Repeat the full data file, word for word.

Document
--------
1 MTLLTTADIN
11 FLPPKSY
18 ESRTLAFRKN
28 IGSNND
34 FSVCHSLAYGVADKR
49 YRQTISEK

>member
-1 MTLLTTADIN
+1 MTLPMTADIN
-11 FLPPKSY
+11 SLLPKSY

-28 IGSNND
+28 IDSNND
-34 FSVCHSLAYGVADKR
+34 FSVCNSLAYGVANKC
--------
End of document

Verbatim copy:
1 MTLLTTADIN
11 FLPPKSY
18 ESRTLAFRKN
28 IGSNND
34 FSVCHSLAYGVADKR
49 YRQTISEK

>member
-1 MTLLTTADIN
+1 MTLPMTADIN
-11 FLPPKSY
+11 SLLPKSY

-28 IGSNND
+28 IDSNND
-34 FSVCHSLAYGVADKR
+34 FSVCNSLAYGVANKC